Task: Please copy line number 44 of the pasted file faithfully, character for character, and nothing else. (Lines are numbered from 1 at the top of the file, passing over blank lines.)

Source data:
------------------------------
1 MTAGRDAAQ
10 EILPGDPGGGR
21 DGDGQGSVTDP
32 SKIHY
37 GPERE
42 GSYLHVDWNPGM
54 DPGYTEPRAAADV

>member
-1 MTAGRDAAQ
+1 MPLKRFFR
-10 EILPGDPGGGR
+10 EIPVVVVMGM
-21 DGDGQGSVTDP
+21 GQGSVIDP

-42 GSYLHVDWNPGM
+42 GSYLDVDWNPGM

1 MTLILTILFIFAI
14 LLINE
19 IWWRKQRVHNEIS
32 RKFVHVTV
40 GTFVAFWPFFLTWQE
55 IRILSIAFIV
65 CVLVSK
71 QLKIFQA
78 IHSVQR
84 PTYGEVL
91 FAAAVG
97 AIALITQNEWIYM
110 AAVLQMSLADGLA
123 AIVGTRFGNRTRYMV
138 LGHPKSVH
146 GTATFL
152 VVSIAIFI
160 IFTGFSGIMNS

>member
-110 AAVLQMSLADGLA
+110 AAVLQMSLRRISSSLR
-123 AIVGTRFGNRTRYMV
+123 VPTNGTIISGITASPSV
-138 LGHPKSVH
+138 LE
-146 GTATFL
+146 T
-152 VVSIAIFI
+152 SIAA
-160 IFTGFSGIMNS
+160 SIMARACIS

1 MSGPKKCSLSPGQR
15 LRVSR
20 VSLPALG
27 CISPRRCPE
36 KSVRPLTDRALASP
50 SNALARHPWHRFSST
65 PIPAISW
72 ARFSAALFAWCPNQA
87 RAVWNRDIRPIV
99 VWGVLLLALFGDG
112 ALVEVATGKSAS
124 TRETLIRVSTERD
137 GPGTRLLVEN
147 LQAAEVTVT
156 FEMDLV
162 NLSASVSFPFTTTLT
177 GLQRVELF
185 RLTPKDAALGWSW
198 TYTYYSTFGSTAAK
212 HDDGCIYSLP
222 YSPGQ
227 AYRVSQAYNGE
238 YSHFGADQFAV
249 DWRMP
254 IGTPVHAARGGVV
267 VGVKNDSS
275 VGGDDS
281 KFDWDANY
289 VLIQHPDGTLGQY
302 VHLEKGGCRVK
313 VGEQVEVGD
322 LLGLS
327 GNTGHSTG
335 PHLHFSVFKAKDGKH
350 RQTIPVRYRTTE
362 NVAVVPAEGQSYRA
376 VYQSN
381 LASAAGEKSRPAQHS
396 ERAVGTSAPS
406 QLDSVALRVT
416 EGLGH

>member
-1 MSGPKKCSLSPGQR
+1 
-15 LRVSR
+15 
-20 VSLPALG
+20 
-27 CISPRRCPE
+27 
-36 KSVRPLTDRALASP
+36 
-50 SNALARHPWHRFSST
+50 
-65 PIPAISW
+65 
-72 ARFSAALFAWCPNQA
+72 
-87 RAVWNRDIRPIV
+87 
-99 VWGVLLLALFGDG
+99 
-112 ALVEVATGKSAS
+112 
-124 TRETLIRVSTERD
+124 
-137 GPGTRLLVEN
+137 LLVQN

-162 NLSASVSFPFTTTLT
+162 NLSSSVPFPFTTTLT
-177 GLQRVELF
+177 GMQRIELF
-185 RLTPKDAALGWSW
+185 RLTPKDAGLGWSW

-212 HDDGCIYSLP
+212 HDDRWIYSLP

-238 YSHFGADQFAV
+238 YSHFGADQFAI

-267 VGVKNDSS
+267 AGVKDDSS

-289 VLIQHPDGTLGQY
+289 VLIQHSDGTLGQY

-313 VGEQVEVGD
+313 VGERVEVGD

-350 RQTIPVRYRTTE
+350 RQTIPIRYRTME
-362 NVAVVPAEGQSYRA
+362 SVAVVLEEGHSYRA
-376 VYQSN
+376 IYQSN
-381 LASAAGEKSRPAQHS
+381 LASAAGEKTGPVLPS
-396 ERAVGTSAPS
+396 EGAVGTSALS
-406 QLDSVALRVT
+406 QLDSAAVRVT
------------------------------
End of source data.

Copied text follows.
-152 VVSIAIFI